Divorce Options: Litigation
Litigation is probably the most well-known approach to divorce. After all, movies about couples mutually agreeing to divide assets and debts, as well as coming to an agreement about parenting time don’t make for riveting television. However, litigation is typically the most expensive, most emotionally draining approach to divorce. Litigation is the last step in the divorce process. Prior to litigation, there is a discovery process wherein both sides provide information about their finances, debts, and proposed parenting plans. There are pretrial hearings, and other attempts to settle the case short of trial. The court system is not designed for all divorce cases to go to trial. In fact, most cases resolve short of trial.
However, there are some cases where divorce issues cannot be resolved between the parties. In this case, a trial before a judge is the only option. The lawyers take testimony from witnesses. Both lawyers take the opportunity to ask questions of each witness, as well as introduce evidence. The judge then reviews the facts and applies the law to come up with decisions. One downside to litigation is the parties give up control. Instead of making their own decisions about what is best for themselves and their families, a judge makes the decision. It is entirely possible that neither side will gain any satisfaction from this type of divorce.
Divorce Options: Negotiation
As stated above, most cases do not result in litigation. Instead, most divorce cases settle. In a traditional approach to divorce, there is the discovery process discussed above. Next, the lawyers, after consulting with their clients, commence negotiation. During negotiation, all aspects of the divorce are on the table. If you want your lawyer to negotiate for you, honesty is essential. Rather than demanding all the assets, and insisting on taking none of the debts, a successful negotiation requires that each party come to the table willing to sacrifice some of what they want, in order to obtain other things they want more. In a good negotiation, everyone gives a little and gets a little. Negotiation can only work if the parties approach the process with an eye towards settling the case.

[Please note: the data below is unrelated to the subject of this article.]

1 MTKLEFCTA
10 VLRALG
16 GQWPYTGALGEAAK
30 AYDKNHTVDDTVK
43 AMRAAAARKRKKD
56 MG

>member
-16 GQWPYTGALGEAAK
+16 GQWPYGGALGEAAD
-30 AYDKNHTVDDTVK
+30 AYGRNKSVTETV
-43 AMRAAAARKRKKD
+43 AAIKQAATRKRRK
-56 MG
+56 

Divorce Options: Mediation
Mediation is an option for couples that are ready to resolve their divorce without litigation. Although, sometimes even parties who start the divorce process committed to litigation are surprised they can resolve their case through mediation. A mediator approaches discussions as a neutral third party. Sometimes, a qualified divorce attorney can act as mediator. Other times, the parties, along with their attorneys, meet with a mediator. The mediator listens to the wants and needs of both sides and works to come up with a solution that is satisfactory to the parties. Unlike traditional litigation or negotiation, mediation allows the parties to think outside the box. They can agree to things that may otherwise not be part of the traditional divorce process.
One of the benefits of trying mediation is mediation is not binding. In other words, any divorcing couple can try mediation to see if they can come to a resolution. However, if it turns out the parties cannot come to an agreement, they can continue to attempt to negotiate between their attorneys or proceed to trial. Additionally, any information disclosed during the mediation process is considered off-limits if the case does, in fact, go to trial.
Divorce Options: Collaborative Divorce
A collaborative divorce is the newest approach to divorce. It has been gaining traction for a number of years. In Maryland, only qualified attorneys who have had special training can engage in collaborative divorce practice. In a collaborative divorce, both parties hire attorneys who can engage in collaborative divorce. The parties commit to resolving the case without resorting to litigation. If it turns out the parties cannot resolve the case, neither of the collaborative attorneys will continue to represent the parties.
In a collaborative divorce, the parties can pool their resources, hiring one parenting expert, and one forensic accountant, etc. to provide information and advice that is objective. This, as opposed to each party hiring their own expert in anticipation of trial. In a collaborative divorce, the parties and their lawyers meet several times to resolve the issues. In addition to saving money, collaborative divorce often saves time. The parties’s schedules, not the court’s, are the only limitations. Family law cases often take longer than absolutely necessary because the family law courts often schedule out months in advance.
Divorce Options: Hiring an Attorney Who Can Meet Your Needs
If you are considering divorce, why not hire a law firm capable fo meeting your needs, whatever they may be. At Fait & DiLima, our attorneys are capable of litigating the issues, engaging in negotiation with other lawyers, mediating cases, and collaborative divorce. With a full complement of divorce services, Fait & DiLima is the logical choice to meet your divorce needs. Contact us today to schedule a consultation.